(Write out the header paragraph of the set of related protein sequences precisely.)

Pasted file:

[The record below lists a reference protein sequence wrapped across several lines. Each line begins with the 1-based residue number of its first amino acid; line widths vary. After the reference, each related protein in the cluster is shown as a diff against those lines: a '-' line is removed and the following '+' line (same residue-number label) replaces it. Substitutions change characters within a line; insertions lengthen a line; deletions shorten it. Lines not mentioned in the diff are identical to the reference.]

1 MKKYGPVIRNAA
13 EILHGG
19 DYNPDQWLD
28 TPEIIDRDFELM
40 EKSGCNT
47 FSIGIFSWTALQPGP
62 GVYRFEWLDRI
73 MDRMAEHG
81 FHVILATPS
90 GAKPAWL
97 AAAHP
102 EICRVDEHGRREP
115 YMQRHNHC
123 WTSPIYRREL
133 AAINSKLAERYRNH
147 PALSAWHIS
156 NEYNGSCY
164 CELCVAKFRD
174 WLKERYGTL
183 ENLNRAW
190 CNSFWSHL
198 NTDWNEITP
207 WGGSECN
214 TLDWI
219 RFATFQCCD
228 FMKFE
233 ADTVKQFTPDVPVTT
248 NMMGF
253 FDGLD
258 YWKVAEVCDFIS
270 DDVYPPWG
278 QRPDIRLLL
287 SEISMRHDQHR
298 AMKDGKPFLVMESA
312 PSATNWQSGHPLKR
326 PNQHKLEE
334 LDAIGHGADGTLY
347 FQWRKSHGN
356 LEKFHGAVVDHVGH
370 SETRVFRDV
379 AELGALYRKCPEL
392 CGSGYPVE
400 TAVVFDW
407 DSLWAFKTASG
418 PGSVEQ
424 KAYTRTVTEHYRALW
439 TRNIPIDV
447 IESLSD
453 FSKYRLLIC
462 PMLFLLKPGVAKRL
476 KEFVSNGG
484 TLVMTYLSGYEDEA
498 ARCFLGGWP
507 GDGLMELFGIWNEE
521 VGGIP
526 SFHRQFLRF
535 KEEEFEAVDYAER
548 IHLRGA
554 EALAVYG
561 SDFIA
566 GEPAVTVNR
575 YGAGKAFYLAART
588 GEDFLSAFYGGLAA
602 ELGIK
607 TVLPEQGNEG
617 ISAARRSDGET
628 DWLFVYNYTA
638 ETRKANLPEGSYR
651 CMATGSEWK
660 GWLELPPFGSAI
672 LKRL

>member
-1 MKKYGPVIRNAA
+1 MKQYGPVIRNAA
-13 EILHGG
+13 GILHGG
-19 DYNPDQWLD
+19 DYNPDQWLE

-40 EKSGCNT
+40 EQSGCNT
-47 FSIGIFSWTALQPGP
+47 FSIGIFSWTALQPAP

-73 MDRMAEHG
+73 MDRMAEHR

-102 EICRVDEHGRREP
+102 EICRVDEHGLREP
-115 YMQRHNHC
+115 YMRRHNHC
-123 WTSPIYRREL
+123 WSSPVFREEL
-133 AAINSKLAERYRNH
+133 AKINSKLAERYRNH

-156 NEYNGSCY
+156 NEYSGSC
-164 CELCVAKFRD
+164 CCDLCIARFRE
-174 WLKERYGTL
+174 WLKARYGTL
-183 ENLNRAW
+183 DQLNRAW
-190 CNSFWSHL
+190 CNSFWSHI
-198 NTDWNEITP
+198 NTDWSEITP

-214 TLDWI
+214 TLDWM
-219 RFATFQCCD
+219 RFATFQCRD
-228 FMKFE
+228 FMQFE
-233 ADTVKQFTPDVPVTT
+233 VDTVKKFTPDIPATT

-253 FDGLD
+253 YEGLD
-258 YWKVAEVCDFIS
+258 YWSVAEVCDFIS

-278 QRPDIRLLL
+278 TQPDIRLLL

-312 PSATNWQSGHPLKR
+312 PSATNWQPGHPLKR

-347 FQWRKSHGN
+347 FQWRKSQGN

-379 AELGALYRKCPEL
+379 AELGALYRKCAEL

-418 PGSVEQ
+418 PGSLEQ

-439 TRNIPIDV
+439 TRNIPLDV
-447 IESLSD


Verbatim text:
[The record below lists a reference protein sequence wrapped across several lines. Each line begins with the 1-based residue number of its first amino acid; line widths vary. After the reference, each related protein in the cluster is shown as a diff against those lines: a '-' line is removed and the following '+' line (same residue-number label) replaces it. Substitutions change characters within a line; insertions lengthen a line; deletions shorten it. Lines not mentioned in the diff are identical to the reference.]